I have ineffably fond memories of last year’s UK Games Expo… if only because it was part of the tail-end of 2016 before Britain lost its fucking mind and fell for complete and utter bullshit. Right, now that I’ve got that out of my system, I can get onto the actual convention.
As far as I can recall, there are two things I’ve never done at the Expo: booked in the full three days, and done a full day of roleplaying. The reasons were mostly logistical (it’s a good 40-60 minutes from my place to the NEC by train), but after using up some annual leave and 20 minutes on Trivago, I managed to get a three-day ticket and two nights at the Yardley Travelodge, a mere 20 minutes by bus to my destination. Continue reading
Spring has sprung, which to nerds like me means two things: first, sporadic (yet potentially profitable) sales for Rifftrax and Steam; secondly, somebody in the local area will be organising something for International Tabletop Day. This year was no exception, and quite a few places in Birmingham put something on. Manaleak (a gaming store just off Birmingham’s Irish Quarter) was doing a miniatures event on the day, but as I’m not much into that sort of thing I decided to go with something a bit more local.
Clifton Road Youth Centre was holding two events – one in the afternoon for families, and one in the evening for grown-ups who wanted to play something a bit more complicated than Kerplunk. I have to admit, I was expecting the afternoon event to have a decent mix of grown-ups and kids. The fact that the first game I played was Hungry Hippos broke that delusion quite thoroughly. Granted, I managed to get a game of Ticket to Ride: Europe soon after, with the organiser and a boy who almost got the longest route, but still…
The afternoon ended with me playing Mancala with the girls I’d played Hungry Hippos with (I know their parents through a few local board game meetups, so it wasn’t just me ingratiating myself with random children), which was very enjoyable; in our world of games with apps and custom meeples, we tend to overlook traditional board games. However, all good things must come to an end, and the organisers were literally packing things up as I was making my last move.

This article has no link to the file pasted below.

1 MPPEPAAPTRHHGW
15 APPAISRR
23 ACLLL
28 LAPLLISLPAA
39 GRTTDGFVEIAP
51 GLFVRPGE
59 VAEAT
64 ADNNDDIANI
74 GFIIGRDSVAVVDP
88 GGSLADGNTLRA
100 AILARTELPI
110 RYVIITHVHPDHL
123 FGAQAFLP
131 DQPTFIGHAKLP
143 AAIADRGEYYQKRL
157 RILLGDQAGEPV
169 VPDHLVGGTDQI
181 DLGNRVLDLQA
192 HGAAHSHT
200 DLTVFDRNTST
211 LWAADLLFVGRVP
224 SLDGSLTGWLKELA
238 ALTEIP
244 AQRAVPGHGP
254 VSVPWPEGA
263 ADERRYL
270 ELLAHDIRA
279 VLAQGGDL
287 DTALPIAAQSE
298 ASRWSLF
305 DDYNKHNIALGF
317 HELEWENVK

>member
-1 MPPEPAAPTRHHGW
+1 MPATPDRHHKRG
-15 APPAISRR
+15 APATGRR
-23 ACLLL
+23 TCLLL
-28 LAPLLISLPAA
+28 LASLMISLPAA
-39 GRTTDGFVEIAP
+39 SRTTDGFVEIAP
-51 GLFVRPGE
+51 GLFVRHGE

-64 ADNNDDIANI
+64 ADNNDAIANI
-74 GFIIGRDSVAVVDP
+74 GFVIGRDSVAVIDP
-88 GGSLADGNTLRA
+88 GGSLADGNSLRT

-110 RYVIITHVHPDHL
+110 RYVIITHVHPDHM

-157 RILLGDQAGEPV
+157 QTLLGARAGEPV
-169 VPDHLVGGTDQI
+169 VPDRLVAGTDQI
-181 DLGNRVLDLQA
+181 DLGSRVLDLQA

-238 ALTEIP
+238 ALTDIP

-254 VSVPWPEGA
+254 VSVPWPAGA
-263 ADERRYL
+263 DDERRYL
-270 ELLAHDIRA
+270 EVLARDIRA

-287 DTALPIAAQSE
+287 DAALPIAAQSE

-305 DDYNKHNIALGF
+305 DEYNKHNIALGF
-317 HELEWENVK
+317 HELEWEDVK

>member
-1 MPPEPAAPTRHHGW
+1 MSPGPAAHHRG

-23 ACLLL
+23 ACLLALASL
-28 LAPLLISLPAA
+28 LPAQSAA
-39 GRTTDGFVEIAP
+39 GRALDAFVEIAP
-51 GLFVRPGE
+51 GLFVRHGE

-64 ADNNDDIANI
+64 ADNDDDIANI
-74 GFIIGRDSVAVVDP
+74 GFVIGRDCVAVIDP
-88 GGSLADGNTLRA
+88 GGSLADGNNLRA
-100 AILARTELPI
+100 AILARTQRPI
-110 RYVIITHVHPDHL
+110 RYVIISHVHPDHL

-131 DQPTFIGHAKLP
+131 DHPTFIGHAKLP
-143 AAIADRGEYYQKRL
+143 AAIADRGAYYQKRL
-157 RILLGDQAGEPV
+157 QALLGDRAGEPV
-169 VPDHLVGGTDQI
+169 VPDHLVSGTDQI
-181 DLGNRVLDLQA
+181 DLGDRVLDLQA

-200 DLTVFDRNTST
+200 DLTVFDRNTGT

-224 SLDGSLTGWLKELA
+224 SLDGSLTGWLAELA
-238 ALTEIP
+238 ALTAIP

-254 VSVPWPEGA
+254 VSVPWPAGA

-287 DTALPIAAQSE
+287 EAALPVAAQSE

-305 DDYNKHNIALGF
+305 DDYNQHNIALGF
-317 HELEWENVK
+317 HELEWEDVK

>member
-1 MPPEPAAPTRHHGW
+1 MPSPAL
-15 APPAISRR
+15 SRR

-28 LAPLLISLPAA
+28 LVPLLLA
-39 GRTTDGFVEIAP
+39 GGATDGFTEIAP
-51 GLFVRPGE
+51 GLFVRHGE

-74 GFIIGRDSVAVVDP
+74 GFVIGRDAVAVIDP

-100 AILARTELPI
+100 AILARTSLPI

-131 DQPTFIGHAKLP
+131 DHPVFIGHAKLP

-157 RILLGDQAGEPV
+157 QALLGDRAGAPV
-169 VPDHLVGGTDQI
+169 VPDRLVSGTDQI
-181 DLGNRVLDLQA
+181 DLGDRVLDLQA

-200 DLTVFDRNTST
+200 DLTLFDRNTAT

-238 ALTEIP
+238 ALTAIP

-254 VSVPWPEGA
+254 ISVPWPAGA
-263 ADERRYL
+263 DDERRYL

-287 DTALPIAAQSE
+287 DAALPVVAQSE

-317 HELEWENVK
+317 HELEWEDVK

The evening event was, of course, a little more varied. It started off with a little Batman Love Letter (we ignored the new rules, because nobody could be bothered to look them up) and we moved on to playing my copy of Thunderbirds: The Co-op Board Game (I actually consider it better to base Pandemic, even if we lost on the easiest difficulty) and were halfway through Colt Express (second-best programming board game – best is 404: Law Not Found), before we realised we were running out of time.
All in all, a good day.
I make my way out of Birmingham International Airport, having just touched down after a few hours flying from Malaga. After stopping for a mediocre egg mayonnaise sandwich from Spar, I make my way to the NEC via the airport’s Air-Rail Link. Making my way down the escalator and past an overpriced Wetherspoons, I catch sight of those three little words that always set my heart aflutter…
Expo. Continue reading